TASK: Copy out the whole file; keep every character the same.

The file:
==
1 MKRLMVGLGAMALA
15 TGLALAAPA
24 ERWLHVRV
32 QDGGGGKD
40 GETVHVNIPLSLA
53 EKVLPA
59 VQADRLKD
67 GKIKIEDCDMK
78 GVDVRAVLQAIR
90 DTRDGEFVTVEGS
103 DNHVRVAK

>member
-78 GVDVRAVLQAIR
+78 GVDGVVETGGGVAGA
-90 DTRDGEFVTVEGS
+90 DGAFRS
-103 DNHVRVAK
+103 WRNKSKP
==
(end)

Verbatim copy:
1 MKRLMVGLGAMALA
15 TGLALAAPA
24 ERWLHVRV
32 QDGGGGKD
40 GETVHVNIPLSLA
53 EKVLPA
59 VQADRLKD
67 GKIKIEDCDMK
78 GVDVRAVLQAIR
90 DTRDGEFVTVEGS
103 DNHVRVAK

>member
-78 GVDVRAVLQAIR
+78 GVDGVVETGGGVAGA
-90 DTRDGEFVTVEGS
+90 DGAFRS
-103 DNHVRVAK
+103 WRNKSKP